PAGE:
What Age Does a Cat Start Shedding?

Indoor cats shed year-round because of artificial light.
i cat . image by royaroir from Fotolia.com

A cat's coat can be a beautiful thing to look at, but the allure fades quickly when you find hair everywhere as he sheds. In your home and car. On your furniture and clothes. Cats shed their entire lives, meaning you'd better stock up on lint brushes and sticky rollers.

Kittens and Shedding

Kittens are born with thin, soft and fuzzy hair, the type that makes you just squeal with excitement at the adorableness. This is their “baby coat” so to speak, and will be replaced with a coarser adult coat as they grow. The exact age varies depending on your breed, but in general kittens start shedding starting at about 5 months of age. It usually takes a few weeks to fully transition from the baby to adult coats, during which time you'll find hair everywhere.

Seasonal Shedding

Contrary to popular belief, shedding has nothing to do with temperature—it's all about the amount of daylight. Because of this, cats typically shed most noticeably in the spring and fall to lose, then replace, their heavier winter coat. Indoor cats, however, tend to shed more regularly year-round, due to the artificial light they're exposed to. The advancement of electricity has effectively confused a cat's coat, causing it to shed constantly instead of just at certain times of year.

Minimize the Damage

To prevent your home from being buried under a fine layer of “cat,” you can minimize the amount of hair left wafting around and landing on anything that stands still long enough. Start brushing your cat as early as you possibly can to get him used to the routine. This will remove much of the dead coat before it becomes airborne, and result in less hair where you don't want it. During times of heavy shedding, brush your pet at least once a day, every day. Lessening the amount of dead hair on your cat will mean less cleaning for you, and a lower possibility of a hairball problem for him.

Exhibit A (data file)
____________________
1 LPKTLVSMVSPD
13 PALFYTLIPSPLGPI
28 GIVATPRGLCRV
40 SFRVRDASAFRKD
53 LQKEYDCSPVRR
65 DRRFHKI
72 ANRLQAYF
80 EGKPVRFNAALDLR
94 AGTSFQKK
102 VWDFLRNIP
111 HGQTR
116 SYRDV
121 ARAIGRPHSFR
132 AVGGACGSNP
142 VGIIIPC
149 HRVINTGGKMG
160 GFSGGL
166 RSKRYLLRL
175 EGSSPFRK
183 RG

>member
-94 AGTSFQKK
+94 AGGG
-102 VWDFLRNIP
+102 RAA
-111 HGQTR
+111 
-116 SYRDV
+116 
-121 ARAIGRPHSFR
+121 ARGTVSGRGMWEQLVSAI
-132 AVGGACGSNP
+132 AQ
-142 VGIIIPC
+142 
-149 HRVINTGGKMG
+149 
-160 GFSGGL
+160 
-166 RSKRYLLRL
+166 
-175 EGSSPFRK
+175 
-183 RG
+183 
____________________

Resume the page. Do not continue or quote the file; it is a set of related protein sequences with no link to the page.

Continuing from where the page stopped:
Watch for Changes

A cat's coat is constantly replacing itself, which is why your cat never actually goes bald even if the layer of hair covering your living room makes it look as if he should be. Shedding is a normal cycle in your cat's life, but there are times when it can be a sign of an underlying medical problem. If you notice any significant changes in the amount of hair your cat sheds, or he seems to be losing it in clumps and even starts sporting bald spots, get him to your veterinarian. Health issues such as ringworm or allergies can cause excessive hair loss, as can fleas or a poor diet.

the nest